Sunday, 3 May 2015
Out of Alignment
Now, personally I have no problem with the idea of alignment, but there seem to be a lot of people out there who think it's a seriously flawed concept, and most of them seem to be particularly incensed by the AD&D system. I'll grant that even I find that the binomial alignment system of AD&D sometimes results in some fairly arbitrary alliances and antipathies, and the idea of alignment restrictions for classes and races is a little puzzling in some cases - but that's because I cut my teeth on the old Law-Chaos dichotomy in B/X way back in the day.
Make no mistake: for alignment as written in the rules to make sense, you have to buy into the cosmology of the given setting - you have to accept the idea that there are eternal and absolute forces that are woven into the fabric of the world.
In the case of Law-Chaos, you might imagine a constant tension between the creator forces of Law, the gods who gave form to the world and imbued its peoples with civilization, and the forces of Chaos, who are forever trying to dissolve it all back into the primordial murk. This is also the world of Jack Vance's Dying Earth, where the whole of reality is unraveling into strange and inhuman shapes, and things from outside order are constantly pressing at the fabric of the world, trying to get in and impose their own realities on ours. Even if they're not directly taking part in this struggle, characters are imbued with a driving spark that determines their allegiance, and how their small part in the struggle will count toward the final score.
In the case of AD&D's binomial system reality is far more complex, with mortal reality being essentially the point of contact between other universes that personify certain essential archetypes. This reality seems more like our own real world, but with supernatural actors occasionally stepping through the veil and working directly on the course of events. In this type of universe, alignment is more of a measure of personality and inclination than of eternal essence or driving spark, but alignment still plays a powerful part in determining allegiances.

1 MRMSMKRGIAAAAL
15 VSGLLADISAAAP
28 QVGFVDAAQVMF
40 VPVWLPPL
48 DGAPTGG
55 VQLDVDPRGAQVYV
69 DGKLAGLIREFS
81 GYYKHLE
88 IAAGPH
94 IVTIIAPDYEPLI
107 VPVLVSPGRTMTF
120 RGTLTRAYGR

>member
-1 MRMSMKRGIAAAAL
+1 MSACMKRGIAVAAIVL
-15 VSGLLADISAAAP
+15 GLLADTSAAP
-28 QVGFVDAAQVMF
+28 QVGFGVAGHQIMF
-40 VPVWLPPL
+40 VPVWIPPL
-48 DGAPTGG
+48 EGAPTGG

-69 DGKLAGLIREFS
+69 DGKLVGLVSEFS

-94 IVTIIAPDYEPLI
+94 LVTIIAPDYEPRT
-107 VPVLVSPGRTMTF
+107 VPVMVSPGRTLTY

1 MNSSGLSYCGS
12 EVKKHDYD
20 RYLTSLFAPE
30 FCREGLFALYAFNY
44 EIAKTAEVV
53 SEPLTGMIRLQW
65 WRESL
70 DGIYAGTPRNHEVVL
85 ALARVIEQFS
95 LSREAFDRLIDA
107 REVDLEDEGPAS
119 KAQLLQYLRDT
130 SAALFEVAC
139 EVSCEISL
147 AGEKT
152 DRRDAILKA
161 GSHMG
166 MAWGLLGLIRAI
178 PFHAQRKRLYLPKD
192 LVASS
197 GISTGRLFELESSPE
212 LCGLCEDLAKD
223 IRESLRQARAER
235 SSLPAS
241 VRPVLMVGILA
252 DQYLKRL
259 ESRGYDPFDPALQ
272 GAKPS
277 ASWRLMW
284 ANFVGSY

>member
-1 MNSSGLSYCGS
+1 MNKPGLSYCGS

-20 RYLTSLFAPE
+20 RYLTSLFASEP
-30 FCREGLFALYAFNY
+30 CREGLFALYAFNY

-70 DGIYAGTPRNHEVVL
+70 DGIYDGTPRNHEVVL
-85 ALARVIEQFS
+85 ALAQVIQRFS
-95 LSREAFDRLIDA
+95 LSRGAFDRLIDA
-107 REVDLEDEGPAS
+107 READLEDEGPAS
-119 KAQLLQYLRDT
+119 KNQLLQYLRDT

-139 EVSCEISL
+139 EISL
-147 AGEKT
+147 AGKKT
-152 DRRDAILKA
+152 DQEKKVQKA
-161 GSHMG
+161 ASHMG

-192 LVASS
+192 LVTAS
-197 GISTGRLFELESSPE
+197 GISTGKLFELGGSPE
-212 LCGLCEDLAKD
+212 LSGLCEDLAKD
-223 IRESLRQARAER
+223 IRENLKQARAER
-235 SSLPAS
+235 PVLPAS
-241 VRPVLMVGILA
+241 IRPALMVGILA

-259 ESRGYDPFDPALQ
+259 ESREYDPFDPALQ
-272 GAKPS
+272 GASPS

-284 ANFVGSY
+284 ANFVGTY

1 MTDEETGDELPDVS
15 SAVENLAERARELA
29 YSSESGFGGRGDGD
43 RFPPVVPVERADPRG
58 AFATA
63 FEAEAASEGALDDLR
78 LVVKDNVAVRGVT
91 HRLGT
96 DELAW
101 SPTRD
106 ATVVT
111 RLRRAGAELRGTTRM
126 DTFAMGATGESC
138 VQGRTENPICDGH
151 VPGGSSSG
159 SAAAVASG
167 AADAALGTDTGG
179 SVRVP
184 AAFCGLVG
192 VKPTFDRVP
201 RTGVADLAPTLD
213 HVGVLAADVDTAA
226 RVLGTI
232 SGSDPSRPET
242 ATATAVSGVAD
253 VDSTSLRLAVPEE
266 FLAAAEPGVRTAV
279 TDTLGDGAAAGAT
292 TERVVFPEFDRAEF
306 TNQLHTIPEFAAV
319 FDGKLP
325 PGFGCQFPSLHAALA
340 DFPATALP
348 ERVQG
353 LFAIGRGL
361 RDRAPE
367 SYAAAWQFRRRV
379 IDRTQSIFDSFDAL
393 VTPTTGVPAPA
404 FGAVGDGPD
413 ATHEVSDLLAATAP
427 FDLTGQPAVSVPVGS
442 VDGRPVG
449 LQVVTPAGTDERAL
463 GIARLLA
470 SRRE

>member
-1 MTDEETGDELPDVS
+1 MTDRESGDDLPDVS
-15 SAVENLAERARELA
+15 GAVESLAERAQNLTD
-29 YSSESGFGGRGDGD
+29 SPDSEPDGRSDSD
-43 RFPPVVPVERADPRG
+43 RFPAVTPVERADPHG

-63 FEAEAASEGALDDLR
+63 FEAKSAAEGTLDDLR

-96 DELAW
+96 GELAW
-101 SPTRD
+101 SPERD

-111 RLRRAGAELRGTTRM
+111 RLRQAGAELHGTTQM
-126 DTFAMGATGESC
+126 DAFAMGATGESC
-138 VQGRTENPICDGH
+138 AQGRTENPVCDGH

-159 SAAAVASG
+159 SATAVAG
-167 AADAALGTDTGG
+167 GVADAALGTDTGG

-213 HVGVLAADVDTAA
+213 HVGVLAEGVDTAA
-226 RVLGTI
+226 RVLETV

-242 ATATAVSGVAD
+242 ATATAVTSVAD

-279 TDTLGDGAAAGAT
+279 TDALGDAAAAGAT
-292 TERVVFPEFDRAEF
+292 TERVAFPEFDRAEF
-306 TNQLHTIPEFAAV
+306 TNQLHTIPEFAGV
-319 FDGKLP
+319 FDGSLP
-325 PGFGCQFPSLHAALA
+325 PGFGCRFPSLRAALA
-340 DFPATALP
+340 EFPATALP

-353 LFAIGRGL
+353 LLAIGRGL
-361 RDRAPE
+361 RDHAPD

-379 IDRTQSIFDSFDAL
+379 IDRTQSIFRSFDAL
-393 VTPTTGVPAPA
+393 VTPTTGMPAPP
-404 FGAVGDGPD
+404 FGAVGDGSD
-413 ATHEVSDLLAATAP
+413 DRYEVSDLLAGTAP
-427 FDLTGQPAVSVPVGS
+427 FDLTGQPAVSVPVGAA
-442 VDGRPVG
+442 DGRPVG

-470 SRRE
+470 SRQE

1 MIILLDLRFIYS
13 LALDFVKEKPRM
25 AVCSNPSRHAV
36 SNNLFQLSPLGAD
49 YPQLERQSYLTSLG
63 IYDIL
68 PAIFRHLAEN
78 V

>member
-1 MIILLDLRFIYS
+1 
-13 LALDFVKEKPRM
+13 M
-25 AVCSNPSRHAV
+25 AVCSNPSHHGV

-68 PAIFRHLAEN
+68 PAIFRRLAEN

Games in these kinds of settings play out in a world of grand, cosmic struggle between opposing forces, and they lend themselves to moral absolutes. But what about games that don't invoke his kind of mythos?
The argument over alignment usually comes out when people have experience with particular game settings or campaigns in which these kinds of cosmic struggle images don't seem to make sense - games that revolve around court intrigue, or the struggle between factions in a thieves' guild, or just a gritty "real dark ages" kind of game where the goal is more about simulating what the world would have been like if mythological creatures were real than about living out the myths themselves.
The argument stops entirely when you move away from the traditional fantasy RPGs and into other things like SF games, spy games, even superheroes. In games like these, moral relativity is almost the point: the struggles are obviously more nuanced and complex than "eternal struggle between Law and Chaos" can possibly reflect.
But is alignment really pointless - even a problem - in these kinds of games?
As it happens, I think not.
It seems to me that the alignments - Law or Chaos, good or evil - are themselves arbitrary, as is the decision to define them in terms of diametric oppositions. There's nothing that says alignments must work this way. Alignments are about allegiances in an ongoing struggle: the alignment you choose for your character is the crystal from which all other decisions grow. If moral absolutes like good and evil don't make sense in this role for your game world, choose other rallying points.